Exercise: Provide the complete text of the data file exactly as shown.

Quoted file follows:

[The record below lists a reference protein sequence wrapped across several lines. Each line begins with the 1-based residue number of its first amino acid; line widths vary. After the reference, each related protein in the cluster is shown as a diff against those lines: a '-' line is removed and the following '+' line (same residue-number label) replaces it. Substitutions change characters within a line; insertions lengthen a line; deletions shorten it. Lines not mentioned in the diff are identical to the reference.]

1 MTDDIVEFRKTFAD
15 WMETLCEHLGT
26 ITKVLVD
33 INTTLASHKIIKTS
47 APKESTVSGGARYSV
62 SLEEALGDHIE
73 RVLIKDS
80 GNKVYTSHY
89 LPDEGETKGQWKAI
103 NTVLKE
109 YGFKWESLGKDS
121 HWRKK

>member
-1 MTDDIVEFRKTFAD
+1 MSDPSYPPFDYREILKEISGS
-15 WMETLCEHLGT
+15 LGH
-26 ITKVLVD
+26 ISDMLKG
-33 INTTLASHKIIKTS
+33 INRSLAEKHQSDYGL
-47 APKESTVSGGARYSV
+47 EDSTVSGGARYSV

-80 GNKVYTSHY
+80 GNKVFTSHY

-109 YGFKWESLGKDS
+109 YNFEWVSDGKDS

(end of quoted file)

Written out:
[The record below lists a reference protein sequence wrapped across several lines. Each line begins with the 1-based residue number of its first amino acid; line widths vary. After the reference, each related protein in the cluster is shown as a diff against those lines: a '-' line is removed and the following '+' line (same residue-number label) replaces it. Substitutions change characters within a line; insertions lengthen a line; deletions shorten it. Lines not mentioned in the diff are identical to the reference.]

1 MTDDIVEFRKTFAD
15 WMETLCEHLGT
26 ITKVLVD
33 INTTLASHKIIKTS
47 APKESTVSGGARYSV
62 SLEEALGDHIE
73 RVLIKDS
80 GNKVYTSHY
89 LPDEGETKGQWKAI
103 NTVLKE
109 YGFKWESLGKDS
121 HWRKK

>member
-1 MTDDIVEFRKTFAD
+1 MSDPSYPPFDYREILKEISGS
-15 WMETLCEHLGT
+15 LGH
-26 ITKVLVD
+26 ISDMLKG
-33 INTTLASHKIIKTS
+33 INRSLAEKHQSDYGL
-47 APKESTVSGGARYSV
+47 EDSTVSGGARYSV

-80 GNKVYTSHY
+80 GNKVFTSHY

-109 YGFKWESLGKDS
+109 YNFEWVSDGKDS